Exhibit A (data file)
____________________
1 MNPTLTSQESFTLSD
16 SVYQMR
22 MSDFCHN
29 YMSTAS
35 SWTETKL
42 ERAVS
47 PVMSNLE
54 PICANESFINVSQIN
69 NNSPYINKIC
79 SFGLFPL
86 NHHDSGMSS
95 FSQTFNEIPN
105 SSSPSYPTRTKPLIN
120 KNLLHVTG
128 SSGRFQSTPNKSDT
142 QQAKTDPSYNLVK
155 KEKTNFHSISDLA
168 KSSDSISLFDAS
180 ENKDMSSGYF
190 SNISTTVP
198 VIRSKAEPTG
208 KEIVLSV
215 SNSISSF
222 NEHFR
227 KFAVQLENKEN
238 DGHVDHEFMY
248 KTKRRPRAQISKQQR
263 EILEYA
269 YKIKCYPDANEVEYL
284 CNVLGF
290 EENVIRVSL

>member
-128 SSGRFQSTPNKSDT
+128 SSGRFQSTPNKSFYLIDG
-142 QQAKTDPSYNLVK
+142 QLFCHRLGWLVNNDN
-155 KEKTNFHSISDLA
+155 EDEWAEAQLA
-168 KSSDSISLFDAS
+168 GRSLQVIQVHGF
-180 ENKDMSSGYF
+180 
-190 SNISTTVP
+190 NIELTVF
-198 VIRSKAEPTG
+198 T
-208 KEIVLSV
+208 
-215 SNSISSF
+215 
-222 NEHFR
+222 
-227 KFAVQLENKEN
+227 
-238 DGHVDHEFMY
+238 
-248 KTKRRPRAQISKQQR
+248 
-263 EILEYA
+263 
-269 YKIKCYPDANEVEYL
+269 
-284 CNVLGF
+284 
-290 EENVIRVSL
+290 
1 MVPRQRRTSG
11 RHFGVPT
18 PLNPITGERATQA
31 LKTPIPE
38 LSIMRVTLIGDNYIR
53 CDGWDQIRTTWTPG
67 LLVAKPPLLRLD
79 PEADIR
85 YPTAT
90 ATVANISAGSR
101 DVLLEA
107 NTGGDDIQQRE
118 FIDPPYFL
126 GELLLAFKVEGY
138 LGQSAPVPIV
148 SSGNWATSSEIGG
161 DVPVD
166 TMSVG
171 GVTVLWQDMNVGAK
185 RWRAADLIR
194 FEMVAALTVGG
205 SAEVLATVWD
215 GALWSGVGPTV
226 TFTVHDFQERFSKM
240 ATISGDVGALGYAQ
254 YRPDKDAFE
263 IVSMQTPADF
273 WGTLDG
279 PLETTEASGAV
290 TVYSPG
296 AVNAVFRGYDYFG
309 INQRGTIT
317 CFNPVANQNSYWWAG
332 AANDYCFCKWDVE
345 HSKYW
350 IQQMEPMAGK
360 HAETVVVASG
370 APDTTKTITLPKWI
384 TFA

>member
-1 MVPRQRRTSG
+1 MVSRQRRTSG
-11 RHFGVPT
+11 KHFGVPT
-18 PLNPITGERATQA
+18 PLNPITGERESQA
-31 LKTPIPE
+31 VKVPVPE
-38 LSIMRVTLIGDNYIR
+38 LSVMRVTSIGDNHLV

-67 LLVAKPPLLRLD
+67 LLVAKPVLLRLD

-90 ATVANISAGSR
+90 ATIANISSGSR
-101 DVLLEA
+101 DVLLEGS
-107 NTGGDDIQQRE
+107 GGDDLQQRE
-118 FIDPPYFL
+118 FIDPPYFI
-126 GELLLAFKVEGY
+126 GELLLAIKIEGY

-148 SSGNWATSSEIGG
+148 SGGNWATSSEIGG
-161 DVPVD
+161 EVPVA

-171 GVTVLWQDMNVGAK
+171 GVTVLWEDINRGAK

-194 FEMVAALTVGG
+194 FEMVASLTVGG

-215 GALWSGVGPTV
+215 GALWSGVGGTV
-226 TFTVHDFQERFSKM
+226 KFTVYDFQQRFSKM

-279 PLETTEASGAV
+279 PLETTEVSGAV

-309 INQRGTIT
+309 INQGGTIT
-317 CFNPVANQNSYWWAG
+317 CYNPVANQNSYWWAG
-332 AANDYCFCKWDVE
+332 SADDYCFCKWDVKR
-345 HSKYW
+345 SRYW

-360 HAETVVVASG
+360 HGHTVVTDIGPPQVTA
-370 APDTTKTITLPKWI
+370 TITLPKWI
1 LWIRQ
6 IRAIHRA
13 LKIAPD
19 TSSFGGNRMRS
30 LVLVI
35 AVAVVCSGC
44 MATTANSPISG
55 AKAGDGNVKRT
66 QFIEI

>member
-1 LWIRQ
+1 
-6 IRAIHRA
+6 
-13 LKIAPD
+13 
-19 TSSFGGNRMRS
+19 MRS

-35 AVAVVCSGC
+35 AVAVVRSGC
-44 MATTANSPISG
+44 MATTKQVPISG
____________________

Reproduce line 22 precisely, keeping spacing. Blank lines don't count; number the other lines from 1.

208 KEIVLSV